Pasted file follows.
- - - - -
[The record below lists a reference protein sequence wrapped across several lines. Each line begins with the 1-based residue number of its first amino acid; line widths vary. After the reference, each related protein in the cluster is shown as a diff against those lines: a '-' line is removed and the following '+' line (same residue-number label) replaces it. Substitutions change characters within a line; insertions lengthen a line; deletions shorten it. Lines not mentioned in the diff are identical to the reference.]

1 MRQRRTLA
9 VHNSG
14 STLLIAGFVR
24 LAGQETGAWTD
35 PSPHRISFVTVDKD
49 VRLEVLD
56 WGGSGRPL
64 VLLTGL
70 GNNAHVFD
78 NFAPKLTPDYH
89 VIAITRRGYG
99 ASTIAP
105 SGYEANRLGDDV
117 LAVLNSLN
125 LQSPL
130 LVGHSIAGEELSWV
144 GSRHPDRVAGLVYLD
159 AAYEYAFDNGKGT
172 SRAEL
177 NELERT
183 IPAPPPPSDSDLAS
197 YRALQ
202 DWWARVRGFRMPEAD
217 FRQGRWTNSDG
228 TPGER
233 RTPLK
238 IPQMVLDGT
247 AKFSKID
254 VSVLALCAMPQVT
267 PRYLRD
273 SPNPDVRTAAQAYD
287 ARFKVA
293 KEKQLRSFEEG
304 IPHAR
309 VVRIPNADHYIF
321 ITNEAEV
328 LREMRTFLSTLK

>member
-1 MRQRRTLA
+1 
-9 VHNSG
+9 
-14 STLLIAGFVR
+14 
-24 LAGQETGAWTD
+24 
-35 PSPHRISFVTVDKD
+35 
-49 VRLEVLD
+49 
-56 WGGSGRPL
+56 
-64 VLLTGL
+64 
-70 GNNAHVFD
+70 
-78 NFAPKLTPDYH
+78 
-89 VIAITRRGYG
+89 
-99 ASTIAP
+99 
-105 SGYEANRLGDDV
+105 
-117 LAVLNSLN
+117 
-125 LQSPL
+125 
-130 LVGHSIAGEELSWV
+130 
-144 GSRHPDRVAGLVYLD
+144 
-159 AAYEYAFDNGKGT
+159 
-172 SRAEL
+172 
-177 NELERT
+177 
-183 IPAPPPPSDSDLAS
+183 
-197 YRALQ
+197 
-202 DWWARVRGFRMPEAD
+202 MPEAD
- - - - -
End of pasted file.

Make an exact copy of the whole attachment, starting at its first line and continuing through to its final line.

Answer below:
[The record below lists a reference protein sequence wrapped across several lines. Each line begins with the 1-based residue number of its first amino acid; line widths vary. After the reference, each related protein in the cluster is shown as a diff against those lines: a '-' line is removed and the following '+' line (same residue-number label) replaces it. Substitutions change characters within a line; insertions lengthen a line; deletions shorten it. Lines not mentioned in the diff are identical to the reference.]

1 MRQRRTLA
9 VHNSG
14 STLLIAGFVR
24 LAGQETGAWTD
35 PSPHRISFVTVDKD
49 VRLEVLD
56 WGGSGRPL
64 VLLTGL
70 GNNAHVFD
78 NFAPKLTPDYH
89 VIAITRRGYG
99 ASTIAP
105 SGYEANRLGDDV
117 LAVLNSLN
125 LQSPL
130 LVGHSIAGEELSWV
144 GSRHPDRVAGLVYLD
159 AAYEYAFDNGKGT
172 SRAEL
177 NELERT
183 IPAPPPPSDSDLAS
197 YRALQ
202 DWWARVRGFRMPEAD
217 FRQGRWTNSDG
228 TPGER
233 RTPLK
238 IPQMVLDGT
247 AKFSKID
254 VSVLALCAMPQVT
267 PRYLRD
273 SPNPDVRTAAQAYD
287 ARFKVA
293 KEKQLRSFEEG
304 IPHAR
309 VVRIPNADHYIF
321 ITNEAEV
328 LREMRTFLSTLK

>member
-1 MRQRRTLA
+1 
-9 VHNSG
+9 
-14 STLLIAGFVR
+14 
-24 LAGQETGAWTD
+24 
-35 PSPHRISFVTVDKD
+35 
-49 VRLEVLD
+49 
-56 WGGSGRPL
+56 
-64 VLLTGL
+64 
-70 GNNAHVFD
+70 
-78 NFAPKLTPDYH
+78 
-89 VIAITRRGYG
+89 
-99 ASTIAP
+99 
-105 SGYEANRLGDDV
+105 
-117 LAVLNSLN
+117 
-125 LQSPL
+125 
-130 LVGHSIAGEELSWV
+130 
-144 GSRHPDRVAGLVYLD
+144 
-159 AAYEYAFDNGKGT
+159 
-172 SRAEL
+172 
-177 NELERT
+177 
-183 IPAPPPPSDSDLAS
+183 
-197 YRALQ
+197 
-202 DWWARVRGFRMPEAD
+202 MPEAD